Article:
If a 29-year-old Peugeot 309 is the answer, it's fair to wonder: what on earth is the question? In fact, I had no idea about either the question or the answer when I submitted a "subject access request" to Eldon Insurance Services in December last year. Or that my car – a vehicle that dates from the last millennium – could hold any sort of clue to anything. If there's one thing I've learned, however, in pursuing the Cambridge Analytica scandal, it's that however weird things look, they can always get weirder. Because I was simply seeking information, as I have for the last 16-plus months, about what the Leave campaigns did during the referendum – specifically, what they did with data.
A British public interest group has filed a lawsuit in a Mississippi court against two companies controlled by Arron Banks, the pro-Brexit donor, following allegations that the firms may have violated UK data protection rules in an attempt to sway the 2016 vote to leave the EU. Fair Vote Project, a British activist group that is campaigning for changes to UK election rules, has launched the legal action against Eldon Insurance and a Bristol-based software development group, Big Data Dolphins. Fair Vote has asked a judge to permanently bar the firms from destroying any data that they might be holding in Mississippi. At the heart of the complaint is an allegation that the companies may have used data that had been mined in the UK and combined it with information that had been collected from Eldon Insurance, which sells car insurance in the UK. The suit further alleges that the data may have been brought to the University of Mississippi, where the companies sought to create their own version of Cambridge Analytica, the controversial firm that used data mined from social media networks to try to sway voters' behaviour.
Officers from the Information Commissioner's Office enter the offices of Cambridge Analytica in central London. The investigators had a search warrant as part of what has been reported to be a broader investigation into possible ties between Cambridge Analytica and the campaign for the U.K. Brexit referendum. Officers from the Information Commissioner's Office enter the offices of Cambridge Analytica in central London. The investigators had a search warrant as part of what has been reported to be a broader investigation into possible ties between Cambridge Analytica and the campaign for the U.K. Brexit referendum. Investigators with Britain's information commissioner searched the London headquarters of Cambridge Analytica on Friday amid reports that the firm harvested the personal data of millions of Facebook users as part of a campaign to influence the U.S. 2016 presidential elections.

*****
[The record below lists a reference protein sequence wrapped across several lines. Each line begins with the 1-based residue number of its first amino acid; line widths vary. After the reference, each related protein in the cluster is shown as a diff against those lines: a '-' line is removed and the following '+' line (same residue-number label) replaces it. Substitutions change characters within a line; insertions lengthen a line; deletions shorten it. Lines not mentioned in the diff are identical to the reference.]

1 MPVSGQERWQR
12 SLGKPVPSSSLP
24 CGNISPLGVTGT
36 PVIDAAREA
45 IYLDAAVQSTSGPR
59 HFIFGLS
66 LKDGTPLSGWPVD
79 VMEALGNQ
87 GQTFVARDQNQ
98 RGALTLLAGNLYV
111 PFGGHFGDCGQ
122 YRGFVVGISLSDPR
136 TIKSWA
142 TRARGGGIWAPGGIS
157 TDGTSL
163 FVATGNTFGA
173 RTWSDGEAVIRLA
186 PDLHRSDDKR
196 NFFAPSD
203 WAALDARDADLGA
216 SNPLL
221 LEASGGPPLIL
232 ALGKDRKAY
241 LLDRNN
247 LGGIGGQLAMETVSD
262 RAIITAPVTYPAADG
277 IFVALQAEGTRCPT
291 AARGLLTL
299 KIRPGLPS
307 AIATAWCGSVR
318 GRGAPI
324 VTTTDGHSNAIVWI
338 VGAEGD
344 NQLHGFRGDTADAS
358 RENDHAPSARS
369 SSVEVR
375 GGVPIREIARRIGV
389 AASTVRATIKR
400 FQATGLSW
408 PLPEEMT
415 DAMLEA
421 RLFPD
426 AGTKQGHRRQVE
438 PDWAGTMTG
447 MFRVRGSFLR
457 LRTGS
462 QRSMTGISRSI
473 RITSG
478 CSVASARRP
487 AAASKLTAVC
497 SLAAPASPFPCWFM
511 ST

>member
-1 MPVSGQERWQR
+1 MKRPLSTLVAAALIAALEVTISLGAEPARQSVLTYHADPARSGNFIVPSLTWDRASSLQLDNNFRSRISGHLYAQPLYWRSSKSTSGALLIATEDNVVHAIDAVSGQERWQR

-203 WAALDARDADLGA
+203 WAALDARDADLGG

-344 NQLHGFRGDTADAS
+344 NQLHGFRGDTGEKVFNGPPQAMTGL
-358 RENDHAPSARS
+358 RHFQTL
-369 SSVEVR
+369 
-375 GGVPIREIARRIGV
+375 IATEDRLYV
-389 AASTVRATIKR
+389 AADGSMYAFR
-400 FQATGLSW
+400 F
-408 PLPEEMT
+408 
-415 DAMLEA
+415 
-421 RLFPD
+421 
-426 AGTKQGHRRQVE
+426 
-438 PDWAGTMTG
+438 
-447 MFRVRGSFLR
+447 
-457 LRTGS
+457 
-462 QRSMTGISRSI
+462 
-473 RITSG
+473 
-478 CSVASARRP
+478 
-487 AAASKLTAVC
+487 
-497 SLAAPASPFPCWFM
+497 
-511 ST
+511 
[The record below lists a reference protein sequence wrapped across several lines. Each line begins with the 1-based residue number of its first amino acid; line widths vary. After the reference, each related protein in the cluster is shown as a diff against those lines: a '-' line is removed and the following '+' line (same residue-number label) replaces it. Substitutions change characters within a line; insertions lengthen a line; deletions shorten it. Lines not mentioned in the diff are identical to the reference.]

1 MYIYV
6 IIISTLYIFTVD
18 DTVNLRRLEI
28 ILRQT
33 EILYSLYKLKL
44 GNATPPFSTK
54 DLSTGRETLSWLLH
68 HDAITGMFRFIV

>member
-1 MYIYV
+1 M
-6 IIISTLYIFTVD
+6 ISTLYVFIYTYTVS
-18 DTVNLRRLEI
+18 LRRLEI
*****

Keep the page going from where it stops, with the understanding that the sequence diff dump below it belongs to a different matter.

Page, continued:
In the dawning days of the millennium, a great harvest was promised. A new class of young revolutionists, who saw the world as not yet living up to its grandeur and thus felt the duty to order it in their vision, vowed a season of abundance and grand prosperity. Among these strivers was Facebook CEO Mark Zuckerberg, whose pursuit--equal parts singular, noble, and naive--was to rewire communication. Beset by a pioneer spirit, Zuckerberg sculpted ambition into reality, upending the way we document, exchange, and consume information. In doing so, he has in part revolutionized the capacity of human potential.
Facebook has been warned that "enough is enough" by top advertisers as the company faces an increasing backlash from the Cambridge Analytica scandal. UK ad industry representatives will meet with Facebook's European vice president Steve Hatch on Friday to demand answers from Facebook about allegations that millions of profiles were harvested and used to influence voters. Trade body ISBA, which represents more than 3,000 brands, wants a full account of what happened as well as reassurances over how users' personal data is secured. If Facebook cannot instil confidence that people's personal data is safe, advertisers will start threatening to pull their content from the platform, the boss of one of the UK's highest-profile ad agencies said on Thursday. "I don't think they're bluffing.